Dear Jörg and Jennifer,
I trust you’ll forgive this unorthodox way of getting in touch. I’m writing to explain—and, I hope, put to rest—a matter that’s been preying on my mind for some time now.
You’ll remember that last year I wrote a piece for the October issue of the magazine on the history and theory of charlatanry. We’d discussed the essay over lunch in the spring, and both of you (and Dan too) were excited by the prospect of a piece on fakers, artistic and otherwise. We talked about what distinguished a charlatan from a simple liar or a con artist, and supposed it might have something to do with insincerity rather than straightforward deceit. That was essentially the line I took in my piece, “Is F for Fake?”, which dealt with Warhol, Duchamp, Dylan, and the notorious quack doctor John Brinkley, among others. It was a fascinating essay to research, and I think we were all happy with the result.
Now, you may not recall that the piece opened with an epigraph from Robert Burton’s Anatomy of Melancholy, from 1621. (Well, 1621 is the date of the first edition; Burton kept revising the text until his death in 1640.) Here’s the sentence as it appeared: “I count no man a Philosopher who hath not, be it before the court of his Conscience or at the assizes of his Intellect, accused himself of a scurrilous Invention, and stood condemned by his own Judgement a brazen Charlatan.” I think you’ll agree it’s an apt summation of some of my argument, which mentioned in passing various accusations of charlatanry leveled at the likes of Baudrillard and Derrida.
I guess a quotation from Burton felt especially à propos, too, because the charlatan, like the melancholic, seems in some ways such a seventeenth-century figure—I was thinking of famous fakers in plays by Shakespeare and Ben Jonson—but also because The Anatomy of Melancholy mounts so baroque a display of erudition that one starts to suspect Burton must have made some of it up. Actually, I’m sure I’ve read somewhere that many of his citations from classical authors are inexact at best, perhaps as a result of his working from memory or his own careless notes. In any case, the reader certainly gets the impression that his scholarship is a sort of performance, if not actually a confidence trick.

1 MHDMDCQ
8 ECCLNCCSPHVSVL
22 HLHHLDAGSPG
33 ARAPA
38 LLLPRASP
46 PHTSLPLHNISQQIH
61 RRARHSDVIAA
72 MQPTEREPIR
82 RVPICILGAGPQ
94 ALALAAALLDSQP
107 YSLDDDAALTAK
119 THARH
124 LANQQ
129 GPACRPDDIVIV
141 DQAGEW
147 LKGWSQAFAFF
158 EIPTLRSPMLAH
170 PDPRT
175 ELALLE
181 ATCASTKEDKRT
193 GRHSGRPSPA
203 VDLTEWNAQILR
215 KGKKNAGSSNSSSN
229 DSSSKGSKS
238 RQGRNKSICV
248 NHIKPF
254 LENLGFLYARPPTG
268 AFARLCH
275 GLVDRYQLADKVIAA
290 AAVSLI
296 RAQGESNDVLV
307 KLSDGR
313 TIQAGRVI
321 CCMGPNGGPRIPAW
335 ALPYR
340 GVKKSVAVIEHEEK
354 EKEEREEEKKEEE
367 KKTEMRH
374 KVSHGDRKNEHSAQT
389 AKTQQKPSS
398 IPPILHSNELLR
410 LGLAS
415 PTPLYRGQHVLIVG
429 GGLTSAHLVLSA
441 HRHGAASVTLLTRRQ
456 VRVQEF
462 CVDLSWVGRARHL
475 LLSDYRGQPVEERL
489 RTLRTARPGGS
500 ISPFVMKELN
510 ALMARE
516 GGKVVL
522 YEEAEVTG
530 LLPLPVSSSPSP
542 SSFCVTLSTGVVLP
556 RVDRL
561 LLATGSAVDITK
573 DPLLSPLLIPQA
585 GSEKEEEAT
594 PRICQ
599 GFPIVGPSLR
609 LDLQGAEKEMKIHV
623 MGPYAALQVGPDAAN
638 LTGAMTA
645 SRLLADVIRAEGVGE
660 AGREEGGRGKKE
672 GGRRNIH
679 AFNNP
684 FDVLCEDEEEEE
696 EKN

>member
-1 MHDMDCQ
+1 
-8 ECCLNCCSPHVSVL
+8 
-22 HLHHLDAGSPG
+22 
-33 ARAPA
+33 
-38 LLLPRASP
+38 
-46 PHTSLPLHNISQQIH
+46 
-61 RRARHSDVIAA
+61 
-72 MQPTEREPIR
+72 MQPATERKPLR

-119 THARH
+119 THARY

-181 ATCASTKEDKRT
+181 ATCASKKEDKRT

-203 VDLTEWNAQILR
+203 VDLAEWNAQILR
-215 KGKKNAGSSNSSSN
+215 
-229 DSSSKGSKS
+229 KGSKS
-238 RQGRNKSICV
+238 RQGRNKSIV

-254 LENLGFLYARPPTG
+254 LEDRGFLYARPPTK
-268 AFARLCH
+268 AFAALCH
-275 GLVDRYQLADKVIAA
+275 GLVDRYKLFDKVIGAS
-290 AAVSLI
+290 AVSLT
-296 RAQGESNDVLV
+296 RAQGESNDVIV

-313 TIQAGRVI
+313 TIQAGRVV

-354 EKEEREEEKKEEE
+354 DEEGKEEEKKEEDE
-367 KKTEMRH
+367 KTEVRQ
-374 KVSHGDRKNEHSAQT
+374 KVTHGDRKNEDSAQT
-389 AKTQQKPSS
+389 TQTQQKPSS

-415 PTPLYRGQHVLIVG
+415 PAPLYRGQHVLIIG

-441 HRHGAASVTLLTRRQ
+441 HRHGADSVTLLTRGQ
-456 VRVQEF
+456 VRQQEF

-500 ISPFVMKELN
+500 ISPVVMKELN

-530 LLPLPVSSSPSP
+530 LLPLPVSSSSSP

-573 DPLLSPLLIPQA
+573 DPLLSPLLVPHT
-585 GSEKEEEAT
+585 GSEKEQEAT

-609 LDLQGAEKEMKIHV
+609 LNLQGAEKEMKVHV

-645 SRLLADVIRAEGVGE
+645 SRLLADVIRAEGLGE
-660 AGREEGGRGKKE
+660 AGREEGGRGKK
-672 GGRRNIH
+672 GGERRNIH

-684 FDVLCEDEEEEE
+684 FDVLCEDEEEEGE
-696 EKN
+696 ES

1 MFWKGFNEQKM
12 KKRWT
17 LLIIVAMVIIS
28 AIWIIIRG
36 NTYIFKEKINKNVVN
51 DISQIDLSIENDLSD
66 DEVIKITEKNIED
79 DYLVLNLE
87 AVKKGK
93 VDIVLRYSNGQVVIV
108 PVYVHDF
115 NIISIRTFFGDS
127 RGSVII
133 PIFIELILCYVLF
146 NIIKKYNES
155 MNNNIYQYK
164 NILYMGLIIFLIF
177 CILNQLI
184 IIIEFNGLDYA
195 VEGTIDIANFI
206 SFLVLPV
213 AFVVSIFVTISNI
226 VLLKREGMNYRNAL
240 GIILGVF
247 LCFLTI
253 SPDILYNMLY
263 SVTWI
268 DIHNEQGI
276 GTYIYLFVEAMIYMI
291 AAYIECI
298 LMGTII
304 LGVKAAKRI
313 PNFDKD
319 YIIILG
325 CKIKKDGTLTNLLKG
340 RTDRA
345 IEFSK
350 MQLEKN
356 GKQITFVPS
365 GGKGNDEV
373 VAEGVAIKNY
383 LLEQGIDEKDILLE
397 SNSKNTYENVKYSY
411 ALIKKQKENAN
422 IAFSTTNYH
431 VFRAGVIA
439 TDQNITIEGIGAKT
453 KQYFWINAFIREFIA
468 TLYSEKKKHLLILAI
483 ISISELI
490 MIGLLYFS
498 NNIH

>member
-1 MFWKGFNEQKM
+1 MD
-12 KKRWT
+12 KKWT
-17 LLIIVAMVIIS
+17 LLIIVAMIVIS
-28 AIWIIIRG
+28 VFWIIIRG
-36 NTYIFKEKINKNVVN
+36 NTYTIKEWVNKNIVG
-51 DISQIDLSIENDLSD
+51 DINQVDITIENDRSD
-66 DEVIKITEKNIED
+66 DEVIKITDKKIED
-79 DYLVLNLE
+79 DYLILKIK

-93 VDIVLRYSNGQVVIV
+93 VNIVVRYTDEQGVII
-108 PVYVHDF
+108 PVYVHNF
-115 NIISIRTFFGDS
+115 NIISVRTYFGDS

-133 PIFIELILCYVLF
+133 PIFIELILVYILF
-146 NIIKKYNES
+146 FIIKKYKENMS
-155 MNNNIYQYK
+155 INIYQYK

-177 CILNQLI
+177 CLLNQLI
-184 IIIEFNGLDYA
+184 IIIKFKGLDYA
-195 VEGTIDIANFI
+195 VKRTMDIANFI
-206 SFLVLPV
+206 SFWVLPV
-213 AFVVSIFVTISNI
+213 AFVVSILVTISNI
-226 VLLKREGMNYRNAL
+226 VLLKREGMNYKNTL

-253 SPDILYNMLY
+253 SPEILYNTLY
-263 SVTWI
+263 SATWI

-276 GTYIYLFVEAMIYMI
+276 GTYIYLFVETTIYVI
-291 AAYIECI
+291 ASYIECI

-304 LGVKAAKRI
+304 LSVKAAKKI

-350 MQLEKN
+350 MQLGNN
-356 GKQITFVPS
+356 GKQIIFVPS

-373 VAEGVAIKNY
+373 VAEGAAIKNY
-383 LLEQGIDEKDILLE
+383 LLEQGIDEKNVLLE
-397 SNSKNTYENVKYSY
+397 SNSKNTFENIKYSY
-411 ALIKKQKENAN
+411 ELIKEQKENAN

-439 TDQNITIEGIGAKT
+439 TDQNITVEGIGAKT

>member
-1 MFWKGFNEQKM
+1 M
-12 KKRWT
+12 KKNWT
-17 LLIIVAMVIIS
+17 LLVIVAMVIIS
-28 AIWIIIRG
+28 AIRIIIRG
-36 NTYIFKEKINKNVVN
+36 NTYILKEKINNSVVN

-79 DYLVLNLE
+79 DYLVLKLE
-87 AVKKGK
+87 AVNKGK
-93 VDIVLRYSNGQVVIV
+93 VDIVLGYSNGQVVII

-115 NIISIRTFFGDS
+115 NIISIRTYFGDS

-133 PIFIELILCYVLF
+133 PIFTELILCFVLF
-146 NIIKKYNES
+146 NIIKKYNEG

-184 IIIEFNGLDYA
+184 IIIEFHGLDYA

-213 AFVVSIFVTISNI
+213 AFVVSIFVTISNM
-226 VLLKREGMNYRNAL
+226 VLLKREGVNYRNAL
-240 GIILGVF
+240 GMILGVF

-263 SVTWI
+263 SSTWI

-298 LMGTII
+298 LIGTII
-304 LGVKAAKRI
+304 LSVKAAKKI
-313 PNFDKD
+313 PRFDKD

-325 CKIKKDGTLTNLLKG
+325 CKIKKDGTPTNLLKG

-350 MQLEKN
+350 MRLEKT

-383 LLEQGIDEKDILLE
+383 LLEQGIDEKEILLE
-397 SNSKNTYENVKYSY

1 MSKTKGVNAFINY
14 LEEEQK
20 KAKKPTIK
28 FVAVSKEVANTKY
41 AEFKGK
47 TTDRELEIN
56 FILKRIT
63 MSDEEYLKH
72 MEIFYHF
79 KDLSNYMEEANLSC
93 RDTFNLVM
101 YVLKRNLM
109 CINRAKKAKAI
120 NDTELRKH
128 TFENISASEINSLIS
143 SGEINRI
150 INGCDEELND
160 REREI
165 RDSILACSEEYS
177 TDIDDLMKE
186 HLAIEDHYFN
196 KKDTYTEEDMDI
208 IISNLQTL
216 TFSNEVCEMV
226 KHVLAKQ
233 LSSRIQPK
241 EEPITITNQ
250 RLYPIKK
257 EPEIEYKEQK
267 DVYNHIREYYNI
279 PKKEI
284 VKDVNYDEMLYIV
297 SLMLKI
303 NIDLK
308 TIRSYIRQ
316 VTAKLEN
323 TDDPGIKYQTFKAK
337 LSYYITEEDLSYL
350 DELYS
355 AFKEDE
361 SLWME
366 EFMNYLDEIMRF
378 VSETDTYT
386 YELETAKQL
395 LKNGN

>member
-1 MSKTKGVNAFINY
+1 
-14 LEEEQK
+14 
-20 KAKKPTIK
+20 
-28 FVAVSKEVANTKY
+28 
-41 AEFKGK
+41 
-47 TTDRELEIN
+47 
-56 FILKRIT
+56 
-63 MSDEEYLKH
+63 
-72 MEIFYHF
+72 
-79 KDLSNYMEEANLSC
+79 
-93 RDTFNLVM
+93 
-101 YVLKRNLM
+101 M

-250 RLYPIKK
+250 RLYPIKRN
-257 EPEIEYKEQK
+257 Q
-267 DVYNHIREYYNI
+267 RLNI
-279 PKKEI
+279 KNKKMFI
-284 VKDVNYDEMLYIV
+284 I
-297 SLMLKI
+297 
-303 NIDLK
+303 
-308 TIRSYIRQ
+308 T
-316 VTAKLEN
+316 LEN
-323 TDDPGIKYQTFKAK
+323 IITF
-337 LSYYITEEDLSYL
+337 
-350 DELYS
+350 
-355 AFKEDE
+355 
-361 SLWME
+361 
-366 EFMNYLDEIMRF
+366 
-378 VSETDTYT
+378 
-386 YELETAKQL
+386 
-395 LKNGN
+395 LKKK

But that’s neither here nor there. I’m skirting my main point, which is this: I invented that quotation myself. It’s a fake. I’d been looking out for a suitable epigraph while researching the essay, and failed to find a passage that sounded just right. A few days before the deadline I pulled my copy of Burton off the shelf and spent an hour or so trawling the index for references to shamming or deceit: still nothing, not even in Burton’s brilliant discussion of the melancholic’s tendency to malingering and hypochondria. And then it struck me that with a little care regarding seventeenth-century syntax and a few quaint capital letters, I could simply contrive the quotation I needed. Maybe you can imagine the fun I had writing that sentence—I still think it sounds plausible, though I’m not sure Burton would have used the word “brazen” in that way—but you probably can’t guess, yet, the trouble it’s caused me since.
Be assured that I thought seriously about coming clean, and even drafted an email to Jennifer on the day I filed the piece, in which I admitted my modest ruse, and trusted that you’d both appreciate the joke. I’m hoping even now that you’ll figure the con was in the spirit of the essay as a whole, though things have assuredly become more complicated—at least for me, if not for you as editors. I half expected that your tireless copy editors might spot some oddity in the sentence—it’s happened before, and I’ve been infinitely grateful, when I’ve accidentally botched a quotation—and the fact that nobody did flag it for fact-checking should not reflect ill on anybody’s professionalism. It’s only my own reputation that’s been sullied by my foolish and arrogant decision to keep you in the dark.